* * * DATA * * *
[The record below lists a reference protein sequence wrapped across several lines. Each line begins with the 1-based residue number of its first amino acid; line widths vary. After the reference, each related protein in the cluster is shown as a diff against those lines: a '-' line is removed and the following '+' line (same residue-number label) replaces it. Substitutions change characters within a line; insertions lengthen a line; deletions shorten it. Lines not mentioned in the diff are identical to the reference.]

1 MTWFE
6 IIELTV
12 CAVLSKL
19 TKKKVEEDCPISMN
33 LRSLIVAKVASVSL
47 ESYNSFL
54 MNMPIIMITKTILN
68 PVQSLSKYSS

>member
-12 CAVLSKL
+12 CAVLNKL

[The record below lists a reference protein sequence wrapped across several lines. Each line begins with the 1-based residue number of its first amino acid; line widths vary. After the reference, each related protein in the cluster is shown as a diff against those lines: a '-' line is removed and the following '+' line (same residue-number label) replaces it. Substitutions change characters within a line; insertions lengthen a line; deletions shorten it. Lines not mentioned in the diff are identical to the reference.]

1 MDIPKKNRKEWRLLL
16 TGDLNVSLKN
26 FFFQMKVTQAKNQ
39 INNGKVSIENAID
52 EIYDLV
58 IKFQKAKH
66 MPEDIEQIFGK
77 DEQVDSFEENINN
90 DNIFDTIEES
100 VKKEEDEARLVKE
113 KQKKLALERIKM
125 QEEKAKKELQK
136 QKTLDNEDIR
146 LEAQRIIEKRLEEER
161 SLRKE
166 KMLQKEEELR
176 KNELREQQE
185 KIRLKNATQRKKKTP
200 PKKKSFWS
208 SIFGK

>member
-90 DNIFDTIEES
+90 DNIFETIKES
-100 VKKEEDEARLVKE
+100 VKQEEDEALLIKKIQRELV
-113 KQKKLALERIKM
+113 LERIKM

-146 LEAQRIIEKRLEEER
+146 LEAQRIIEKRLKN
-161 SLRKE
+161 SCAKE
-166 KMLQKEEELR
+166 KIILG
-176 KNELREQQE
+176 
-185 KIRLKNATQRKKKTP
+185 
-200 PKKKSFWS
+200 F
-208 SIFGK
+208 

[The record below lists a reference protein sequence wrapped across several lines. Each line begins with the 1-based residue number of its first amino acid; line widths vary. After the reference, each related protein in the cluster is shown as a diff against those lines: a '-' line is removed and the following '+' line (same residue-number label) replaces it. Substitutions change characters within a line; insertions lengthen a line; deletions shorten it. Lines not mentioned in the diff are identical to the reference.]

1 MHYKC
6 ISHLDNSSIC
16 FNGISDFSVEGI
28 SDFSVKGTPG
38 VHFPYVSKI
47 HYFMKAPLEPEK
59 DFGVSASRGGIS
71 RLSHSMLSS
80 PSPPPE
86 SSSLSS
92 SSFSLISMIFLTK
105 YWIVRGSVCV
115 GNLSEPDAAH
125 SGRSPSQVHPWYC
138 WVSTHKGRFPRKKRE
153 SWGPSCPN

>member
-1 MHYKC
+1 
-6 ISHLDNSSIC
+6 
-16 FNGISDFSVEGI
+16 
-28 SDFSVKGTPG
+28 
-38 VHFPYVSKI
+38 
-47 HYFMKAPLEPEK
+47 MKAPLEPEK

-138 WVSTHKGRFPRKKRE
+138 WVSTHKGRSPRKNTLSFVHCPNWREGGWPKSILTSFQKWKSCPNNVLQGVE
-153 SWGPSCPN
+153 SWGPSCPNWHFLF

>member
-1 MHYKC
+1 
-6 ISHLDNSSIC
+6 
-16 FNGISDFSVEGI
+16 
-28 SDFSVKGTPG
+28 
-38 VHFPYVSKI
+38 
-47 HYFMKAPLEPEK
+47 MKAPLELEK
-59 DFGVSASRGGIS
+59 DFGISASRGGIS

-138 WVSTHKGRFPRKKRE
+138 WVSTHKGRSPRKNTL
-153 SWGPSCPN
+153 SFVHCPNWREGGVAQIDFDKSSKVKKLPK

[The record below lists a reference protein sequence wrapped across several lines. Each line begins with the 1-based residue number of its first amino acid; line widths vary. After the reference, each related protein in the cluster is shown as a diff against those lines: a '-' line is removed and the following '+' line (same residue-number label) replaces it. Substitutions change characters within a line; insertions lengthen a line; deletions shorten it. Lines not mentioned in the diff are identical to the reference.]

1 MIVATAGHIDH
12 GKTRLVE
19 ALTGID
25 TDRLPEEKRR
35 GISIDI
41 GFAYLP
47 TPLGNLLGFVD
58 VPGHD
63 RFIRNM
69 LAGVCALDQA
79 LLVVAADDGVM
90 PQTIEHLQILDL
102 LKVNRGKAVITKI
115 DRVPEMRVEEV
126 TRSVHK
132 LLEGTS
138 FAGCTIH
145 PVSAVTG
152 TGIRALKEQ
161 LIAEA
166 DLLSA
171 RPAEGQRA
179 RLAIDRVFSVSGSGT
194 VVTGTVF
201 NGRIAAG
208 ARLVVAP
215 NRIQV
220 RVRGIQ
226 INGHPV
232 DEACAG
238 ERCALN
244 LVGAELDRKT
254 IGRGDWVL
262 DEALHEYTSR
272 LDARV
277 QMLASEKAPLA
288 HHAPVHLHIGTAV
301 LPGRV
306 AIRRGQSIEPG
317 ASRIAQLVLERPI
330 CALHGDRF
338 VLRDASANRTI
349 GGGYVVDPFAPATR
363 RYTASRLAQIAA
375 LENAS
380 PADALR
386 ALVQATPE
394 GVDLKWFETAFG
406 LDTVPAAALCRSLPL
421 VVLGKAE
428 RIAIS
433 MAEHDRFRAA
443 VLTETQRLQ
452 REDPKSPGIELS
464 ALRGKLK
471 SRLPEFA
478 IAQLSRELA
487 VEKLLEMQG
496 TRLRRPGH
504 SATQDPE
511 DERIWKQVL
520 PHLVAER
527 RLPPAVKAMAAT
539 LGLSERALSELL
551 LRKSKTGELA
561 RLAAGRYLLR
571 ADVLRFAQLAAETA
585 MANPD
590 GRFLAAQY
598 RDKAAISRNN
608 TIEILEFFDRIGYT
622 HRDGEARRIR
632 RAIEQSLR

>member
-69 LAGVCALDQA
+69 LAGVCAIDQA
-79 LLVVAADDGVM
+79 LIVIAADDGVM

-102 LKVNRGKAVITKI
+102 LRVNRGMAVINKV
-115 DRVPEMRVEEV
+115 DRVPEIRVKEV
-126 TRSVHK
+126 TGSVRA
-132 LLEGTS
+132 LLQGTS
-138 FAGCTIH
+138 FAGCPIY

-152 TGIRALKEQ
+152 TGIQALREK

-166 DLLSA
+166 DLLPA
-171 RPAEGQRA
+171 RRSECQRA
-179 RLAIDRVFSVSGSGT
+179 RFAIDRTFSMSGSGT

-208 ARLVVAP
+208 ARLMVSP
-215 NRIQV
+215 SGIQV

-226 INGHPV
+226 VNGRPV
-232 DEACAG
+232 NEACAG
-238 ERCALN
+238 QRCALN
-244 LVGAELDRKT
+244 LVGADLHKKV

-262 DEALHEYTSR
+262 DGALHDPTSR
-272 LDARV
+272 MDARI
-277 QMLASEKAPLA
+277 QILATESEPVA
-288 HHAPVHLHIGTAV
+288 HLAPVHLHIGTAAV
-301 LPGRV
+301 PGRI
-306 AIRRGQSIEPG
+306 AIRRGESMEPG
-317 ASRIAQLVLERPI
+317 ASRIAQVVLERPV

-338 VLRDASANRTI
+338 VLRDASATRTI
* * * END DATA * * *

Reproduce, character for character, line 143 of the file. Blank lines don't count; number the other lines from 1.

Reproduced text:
272 LDARV